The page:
Couple sentenced for far-fetched fraud

The couple that preyed together won’t stay together. They are going to separate federal prisons.

Brent Eric Finley — who along with his wife scammed family, friends and neighbors out of hundreds of thousands of dollars with a far-fetched scheme of using the CIA and some of its technology to head off serious medical problems — has been sentenced in federal court to four years and three months in prison. Finley, 38, of Rayville must report to prison by Feb. 4.

His wife, Stacey, who prosecutors believe was the dominant personality in the massive fraud, was sentenced earlier this year to five years and three months in prison.

Over a period of six years, the Finleys persuaded 22 people to pay them a total of $989,898. Many of the victims, who ranged in age from young adults to the elderly, depleted savings, insurance policies, and pension funds, prosecutors said.

Stacey Finley, 34, persuaded 22 people — described by federal prosecutors as “solid, middle-class, educated citizens” — that she was a CIA agent and could use her agency contacts to have medical scans conducted by satellite. Finley told the victims the scans would reveal hidden medical problems, prosecutors said, and that CIA agents would then enter their homes and administer secret medications while they slept. Those treatments would supposedly prevent serious health problems and hereditary diseases.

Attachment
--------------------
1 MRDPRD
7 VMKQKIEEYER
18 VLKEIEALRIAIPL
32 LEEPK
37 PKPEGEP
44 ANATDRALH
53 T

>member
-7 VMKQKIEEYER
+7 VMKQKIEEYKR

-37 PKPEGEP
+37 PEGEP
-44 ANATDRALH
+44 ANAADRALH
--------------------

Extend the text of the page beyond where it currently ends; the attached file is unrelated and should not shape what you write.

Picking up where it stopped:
The FBI began investigating after one of the victims became suspicious and told a local law enforcement officer.

Stacey Finley is not associated with the spy agency, prosecutors said

The Finleys were ordered to make restitution in the amount of $873,786.94. Prosecutors said that money won’t come from what was stolen because the victims’ money was “frittered away”. They said the Finleys owned a home and five vehicles, but their house was mortgaged and the vehicles financed and there were few other assets.

Asked how so many people could be conned by such far-fetched claims, U.S. Attorney Donald Washington described Finley as “a cult-like, charismatic personality.”

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Religion News Blog posted this on Wednesday December 5, 2007.
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